NASA astronaut Karen Nyberg is launching on a six-month mission to the International Space Station this month, so she's making sure to savor this Mother's Day with her 3-year-old son and her husband, who also happens to be an astronaut.
Nyberg and her husband, NASA astronaut Doug Hurley, are in Moscow for Mother's Day and she described the challenges of balancing life as astronaut and a mom to Parenting Magazine while counting down to a May 28 launch to the International Space Station.
Nyberg first flew in space in 2008, launching on the shuttle Discovery and spending two weeks at the space station. But that was before her son Jack, now a toddler, was born. Now she is preparing for her first long-duration mission in space, which can be tough for any parent, Nyberg said. [Life on the Space Station: A Video Guide]
"The longest I've been away from him at this point is about five weeks. He's 3 years old, so it's really hard to tell exactly what he understands," Nyberg told Parenting magazine. "But we do tell him that mommy is going to live on the space station.
Nyberg told Parenting magazine that her plans for Mother's Day include relaxing with her family in Russia, where she has been completing final preparations, exams and simulations for her role on Expedition 36/37.
On May 28, a Russian Soyuz spacecraft is scheduled to take Nyberg and two crewmates from the Baikonur Cosmodrome in Kazakhstan to their temporary home, more than 200 miles (320 kilometers) above Earth's surface.
While the Internet, weekly video conferences and an Internet protocol telephone help International Space Station crews stay in touch with family and friends on Earth, all astronauts who have logged long weeks in orbit deal with leaving loved ones back home. Many have talked about how they prepare for their separation.
"You want to make sure that your family is involved with that adventure you're about to have — that experience you're about to have," Nicole Stott, who has logged more than 100 days in space, said in a recent NASA video.
Nyberg has been doing just that. She admits it has been hard to tell what her 3-year-old really understands, be he knows his mom is headed to the space station.
She also told Parenting magazine that she's looking forward to sending him videos and showing him what everyday tasks look like on the space station — that is, when she's not taking part in one of the 200 science experiments that are planned for her mission.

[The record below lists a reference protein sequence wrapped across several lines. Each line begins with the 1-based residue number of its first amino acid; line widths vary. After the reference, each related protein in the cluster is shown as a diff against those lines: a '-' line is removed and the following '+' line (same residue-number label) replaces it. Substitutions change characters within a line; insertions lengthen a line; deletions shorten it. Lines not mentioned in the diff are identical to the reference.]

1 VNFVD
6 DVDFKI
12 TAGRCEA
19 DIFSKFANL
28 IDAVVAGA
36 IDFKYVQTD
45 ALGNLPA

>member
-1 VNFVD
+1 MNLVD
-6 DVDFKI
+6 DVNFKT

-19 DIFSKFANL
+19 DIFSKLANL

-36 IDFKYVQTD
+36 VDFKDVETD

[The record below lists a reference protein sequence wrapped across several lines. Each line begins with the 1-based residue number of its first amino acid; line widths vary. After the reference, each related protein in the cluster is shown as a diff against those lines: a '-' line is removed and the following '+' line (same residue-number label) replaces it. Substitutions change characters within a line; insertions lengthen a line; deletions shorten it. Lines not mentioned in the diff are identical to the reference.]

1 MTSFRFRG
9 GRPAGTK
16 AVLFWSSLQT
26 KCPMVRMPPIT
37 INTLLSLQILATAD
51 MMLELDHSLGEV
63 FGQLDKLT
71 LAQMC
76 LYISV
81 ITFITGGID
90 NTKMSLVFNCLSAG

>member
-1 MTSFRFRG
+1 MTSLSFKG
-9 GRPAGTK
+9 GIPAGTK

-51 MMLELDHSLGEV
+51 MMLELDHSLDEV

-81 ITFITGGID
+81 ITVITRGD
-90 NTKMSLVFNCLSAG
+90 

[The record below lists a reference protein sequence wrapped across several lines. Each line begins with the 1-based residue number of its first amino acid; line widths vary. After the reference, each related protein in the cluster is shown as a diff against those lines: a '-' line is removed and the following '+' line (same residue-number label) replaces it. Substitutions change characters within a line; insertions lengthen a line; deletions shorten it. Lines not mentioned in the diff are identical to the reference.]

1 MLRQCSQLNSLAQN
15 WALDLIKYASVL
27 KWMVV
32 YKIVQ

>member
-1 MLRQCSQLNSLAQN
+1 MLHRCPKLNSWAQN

Nyberg said she grappled with the idea of spending six months away from her son.
"But after going through it in my head for a long time, this is a dream I had since I was a young child, myself," Nyberg told Parenting magazine. "I don't think I would be setting a very good example for my son if I were to give up on my dream."
Karen Nyberg completed her doctorate in mechanical engineering at the University of Texas at Austin in 1998. That year, she joined NASA's Crew and Thermal Systems Division, working as an environmental control systems engineer on improvements in the space suit thermal control system and evaluation of firefighter suit cooling technologies.
Nyberg will launch toward the space station with European Space Agency astronaut Luca Parmitano, Russian cosmonaut Fyodor Yurchikhin. They will join Russian cosmonaut Pavel Vinogradov, Russian cosmonaut Alexander Misurkin, and NASA astronaut Chris Cassidy as the crew of Expedition 36.
Construction of the $100 billion orbiting lab began in 1998 and it has been permanently staffed with rotating crews since 2000. It is roughly the size of a five-bedroom house with a wingspan the size of a football field.
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Megan has been writing for Live Science and Space.com since 2012. Her interests range from archaeology to space exploration, and she has a bachelor's degree in English and art history from New York University. Megan spent two years as a reporter on the national desk at NewsCore. She has watched dinosaur auctions, witnessed rocket launches, licked ancient pottery sherds in Cyprus and flown in zero gravity on a Zero Gravity Corp. to follow students sparking weightless fires for science. Follow her on Twitter for her latest project.